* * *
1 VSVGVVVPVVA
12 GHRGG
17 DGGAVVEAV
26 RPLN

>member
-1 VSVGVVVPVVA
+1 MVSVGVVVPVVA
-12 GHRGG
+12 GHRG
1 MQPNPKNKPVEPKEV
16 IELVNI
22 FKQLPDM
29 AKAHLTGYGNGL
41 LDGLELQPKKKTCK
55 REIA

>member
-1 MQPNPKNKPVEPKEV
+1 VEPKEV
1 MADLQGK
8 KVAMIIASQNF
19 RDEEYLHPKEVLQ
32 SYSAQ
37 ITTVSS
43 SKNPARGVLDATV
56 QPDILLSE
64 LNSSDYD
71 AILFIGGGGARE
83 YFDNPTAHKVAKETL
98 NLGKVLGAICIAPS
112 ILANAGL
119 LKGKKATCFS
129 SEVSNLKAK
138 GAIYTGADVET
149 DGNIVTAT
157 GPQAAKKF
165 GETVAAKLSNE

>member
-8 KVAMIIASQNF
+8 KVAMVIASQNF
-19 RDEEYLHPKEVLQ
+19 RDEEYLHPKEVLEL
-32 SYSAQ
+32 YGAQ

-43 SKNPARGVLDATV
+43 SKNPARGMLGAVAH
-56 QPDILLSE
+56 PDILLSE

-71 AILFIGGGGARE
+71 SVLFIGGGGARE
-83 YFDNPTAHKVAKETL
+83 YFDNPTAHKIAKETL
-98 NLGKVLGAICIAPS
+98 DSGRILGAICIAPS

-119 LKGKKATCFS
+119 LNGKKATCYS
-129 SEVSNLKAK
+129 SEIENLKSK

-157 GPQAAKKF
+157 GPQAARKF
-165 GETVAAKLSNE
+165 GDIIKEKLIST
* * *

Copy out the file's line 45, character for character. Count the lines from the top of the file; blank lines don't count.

+43 SKNPARGMLGAVAH